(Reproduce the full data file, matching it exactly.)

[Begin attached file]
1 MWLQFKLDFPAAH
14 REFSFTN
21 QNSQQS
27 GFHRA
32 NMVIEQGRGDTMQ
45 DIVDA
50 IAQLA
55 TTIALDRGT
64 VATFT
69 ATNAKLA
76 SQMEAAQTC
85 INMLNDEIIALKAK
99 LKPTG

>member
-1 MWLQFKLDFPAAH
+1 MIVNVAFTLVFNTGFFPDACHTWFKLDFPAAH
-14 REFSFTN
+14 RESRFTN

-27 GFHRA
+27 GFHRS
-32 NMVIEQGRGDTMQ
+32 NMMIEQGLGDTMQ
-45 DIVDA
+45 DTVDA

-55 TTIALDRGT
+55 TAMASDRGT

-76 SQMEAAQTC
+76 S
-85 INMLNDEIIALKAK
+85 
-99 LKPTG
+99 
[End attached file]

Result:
1 MWLQFKLDFPAAH
14 REFSFTN
21 QNSQQS
27 GFHRA
32 NMVIEQGRGDTMQ
45 DIVDA
50 IAQLA
55 TTIALDRGT
64 VATFT
69 ATNAKLA
76 SQMEAAQTC
85 INMLNDEIIALKAK
99 LKPTG

>member
-1 MWLQFKLDFPAAH
+1 MIVNVAFTLVFNTGFFPDACHTWFKLDFPAAH
-14 REFSFTN
+14 RESRFTN

-27 GFHRA
+27 GFHRS
-32 NMVIEQGRGDTMQ
+32 NMMIEQGLGDTMQ
-45 DIVDA
+45 DTVDA

-55 TTIALDRGT
+55 TAMASDRGT

-76 SQMEAAQTC
+76 S
-85 INMLNDEIIALKAK
+85 
-99 LKPTG
+99 